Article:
Why Prices Go Up in Countries That Were Cheap

Over the holidays one uncle of mine talked wistfully of a motorcycle trip he took in Mexico “a while back” and went on about how incredibly cheap it was to eat out, swill tequila, and follow it up with a few Mexican beer chasers for a buck or two. He has lost track of time, like we often do, and is looking back at a bygone era. A time before NAFTA, before liquor conglomerates snatched up every tequila company with more than two employees, before the whole Mexican beer industry consolidated to just two companies with half-foreign ownership.

I’ve overheard the following phrase applied to places where the bargains are long gone: “It was so cheap there—you’ve gotta go check it out!”

Next time someone tells you that, be sure to ask, “When did you go?”

Ask any war vet grandpa about his weeks on leave and depending on how old he is he’ll tell you great stories about how he spent $5 on a whole weekend with a Bangkok hottie and eight bottles of Mekhong, or how he bought wine for 50 cents a gallon in Italy and you could buy four movie tickets with a Hershey’s bar. (Unfortunately, today’s troops are caught in barren lands with no booze or babes, so their “you shouldda been there” stories are gonna suck badly decades from now.)

So where am I going with all this? Well last month there were some stats in one of those 1999-2009 wrap-ups that blew my mind. This story was about rising affluence around the world. The illustration at the top of this post is internet penetration growth during the decade, with the small circles being 1999 and the large one being last year. Go check it out for a minute and look at Vietnam and India. I cropped it to just show Europe and Asia, but it’s the same dramatic explosion in countries like Mexico, Colombia, and Brazil. More knowledge, more education, more opportunity, a higher standard of living. Too bad for you, shoestring backpacker, as it means you’re no longer the only one with two pence to scratch together—or an ATM card.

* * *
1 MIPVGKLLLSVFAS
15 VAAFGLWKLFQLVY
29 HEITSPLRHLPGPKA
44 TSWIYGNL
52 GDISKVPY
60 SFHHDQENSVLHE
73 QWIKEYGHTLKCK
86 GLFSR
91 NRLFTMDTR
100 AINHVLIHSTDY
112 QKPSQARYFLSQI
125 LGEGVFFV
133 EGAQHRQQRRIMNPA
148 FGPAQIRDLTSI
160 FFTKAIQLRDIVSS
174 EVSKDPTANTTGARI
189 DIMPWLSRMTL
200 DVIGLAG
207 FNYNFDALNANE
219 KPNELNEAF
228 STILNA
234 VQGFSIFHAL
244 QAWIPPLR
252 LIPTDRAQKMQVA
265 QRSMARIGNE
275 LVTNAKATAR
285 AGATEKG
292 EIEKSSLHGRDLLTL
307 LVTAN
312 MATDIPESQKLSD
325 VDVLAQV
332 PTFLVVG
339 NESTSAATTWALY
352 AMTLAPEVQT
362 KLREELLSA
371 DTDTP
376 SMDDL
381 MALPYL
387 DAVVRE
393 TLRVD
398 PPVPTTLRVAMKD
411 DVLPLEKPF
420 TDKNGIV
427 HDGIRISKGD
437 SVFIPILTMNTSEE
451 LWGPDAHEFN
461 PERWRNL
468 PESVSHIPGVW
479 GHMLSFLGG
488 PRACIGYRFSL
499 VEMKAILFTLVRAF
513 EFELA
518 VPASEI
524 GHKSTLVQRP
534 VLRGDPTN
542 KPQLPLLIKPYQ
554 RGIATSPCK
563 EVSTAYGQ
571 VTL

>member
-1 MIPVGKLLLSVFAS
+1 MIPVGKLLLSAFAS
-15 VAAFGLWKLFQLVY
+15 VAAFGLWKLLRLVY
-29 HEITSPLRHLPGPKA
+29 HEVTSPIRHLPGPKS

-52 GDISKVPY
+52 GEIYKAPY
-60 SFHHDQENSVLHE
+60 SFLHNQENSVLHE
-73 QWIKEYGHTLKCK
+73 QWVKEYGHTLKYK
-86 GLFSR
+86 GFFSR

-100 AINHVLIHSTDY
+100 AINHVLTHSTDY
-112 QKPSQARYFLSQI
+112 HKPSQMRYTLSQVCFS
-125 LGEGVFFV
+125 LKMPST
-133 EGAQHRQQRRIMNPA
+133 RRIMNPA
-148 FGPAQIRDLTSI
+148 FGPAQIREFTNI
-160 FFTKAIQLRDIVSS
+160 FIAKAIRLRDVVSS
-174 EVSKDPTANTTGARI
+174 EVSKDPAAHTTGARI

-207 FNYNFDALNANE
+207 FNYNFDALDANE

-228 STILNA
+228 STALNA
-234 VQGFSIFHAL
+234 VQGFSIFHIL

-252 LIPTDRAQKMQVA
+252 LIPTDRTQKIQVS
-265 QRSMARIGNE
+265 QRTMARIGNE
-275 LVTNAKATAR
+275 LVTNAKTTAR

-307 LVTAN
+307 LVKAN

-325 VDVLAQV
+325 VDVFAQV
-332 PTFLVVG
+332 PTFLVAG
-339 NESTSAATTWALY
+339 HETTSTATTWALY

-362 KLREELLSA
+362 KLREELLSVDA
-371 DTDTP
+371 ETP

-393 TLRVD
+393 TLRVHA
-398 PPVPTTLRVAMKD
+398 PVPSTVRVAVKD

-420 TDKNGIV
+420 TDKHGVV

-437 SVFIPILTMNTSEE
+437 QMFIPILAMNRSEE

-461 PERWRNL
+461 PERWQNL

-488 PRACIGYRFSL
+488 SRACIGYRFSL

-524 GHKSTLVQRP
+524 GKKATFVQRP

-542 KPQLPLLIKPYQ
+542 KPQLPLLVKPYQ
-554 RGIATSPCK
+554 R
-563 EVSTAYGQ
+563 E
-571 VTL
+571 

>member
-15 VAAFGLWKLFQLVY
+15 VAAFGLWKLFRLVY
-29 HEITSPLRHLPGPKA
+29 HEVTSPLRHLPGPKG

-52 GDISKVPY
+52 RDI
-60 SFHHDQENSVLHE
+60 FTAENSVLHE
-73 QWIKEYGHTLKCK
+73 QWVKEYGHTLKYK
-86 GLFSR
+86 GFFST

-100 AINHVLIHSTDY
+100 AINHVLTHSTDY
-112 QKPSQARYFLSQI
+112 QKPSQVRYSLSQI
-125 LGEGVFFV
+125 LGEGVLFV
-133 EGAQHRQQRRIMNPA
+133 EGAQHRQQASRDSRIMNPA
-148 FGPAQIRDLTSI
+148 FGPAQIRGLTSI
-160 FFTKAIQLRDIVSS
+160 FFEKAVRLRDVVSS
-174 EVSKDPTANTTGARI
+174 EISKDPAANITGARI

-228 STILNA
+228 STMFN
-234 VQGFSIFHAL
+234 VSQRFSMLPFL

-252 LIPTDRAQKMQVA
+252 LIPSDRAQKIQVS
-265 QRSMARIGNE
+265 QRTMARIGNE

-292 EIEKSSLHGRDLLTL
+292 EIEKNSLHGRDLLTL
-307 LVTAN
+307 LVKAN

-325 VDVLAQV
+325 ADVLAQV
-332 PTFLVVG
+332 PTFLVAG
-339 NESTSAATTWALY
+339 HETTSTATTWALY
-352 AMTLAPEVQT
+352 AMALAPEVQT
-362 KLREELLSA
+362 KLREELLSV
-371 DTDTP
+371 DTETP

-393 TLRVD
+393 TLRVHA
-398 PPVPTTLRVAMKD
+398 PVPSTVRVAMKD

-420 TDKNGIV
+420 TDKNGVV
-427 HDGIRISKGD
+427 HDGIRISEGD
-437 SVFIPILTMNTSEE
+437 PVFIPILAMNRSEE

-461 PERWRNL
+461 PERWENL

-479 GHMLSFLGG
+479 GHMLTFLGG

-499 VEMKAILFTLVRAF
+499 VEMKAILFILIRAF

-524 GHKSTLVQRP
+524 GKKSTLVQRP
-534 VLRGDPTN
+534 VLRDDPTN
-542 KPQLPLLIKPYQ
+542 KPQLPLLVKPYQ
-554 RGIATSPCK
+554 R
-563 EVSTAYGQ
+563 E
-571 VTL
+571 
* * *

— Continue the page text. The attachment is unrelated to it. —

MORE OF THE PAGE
But in a small column at the side in this newspaper article was something even more dramatic. Here’s the change in the portion of population in these countries with a disposable income above $10,000, in percentage points. In other words, 84.2 % more Slovakians earn at least $10k above basic living expenses over the course of a year compared to just a decade before. That’s huge.

Slovakia – 84.2%

Romania – 76.7%

Czech Republic – 75%

Hungary – 70.9%

Croatia – 68%

Poland – 56.8%

So next time someone tells you about how you can eat a five-course dinner in Eastern Europe served by guys in tuxedos while drinking two bottles of vodka and having a 20-piece orchestra play in the background for $8 apiece, you might want to ready a follow-up question. “When did you say you were there again…?”

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  1. Casse

    IN Suvlaki and Row-mania only 10 people earned more than 10 K.
    Now 80 people have risen above this threshold.
    So still almost nobody makes more than 10K.
    800 percent rise does not impress me if I do not know the starting ground.
    When very low like one in a million, 800 percent rise is a rise from nothing to still nothing.

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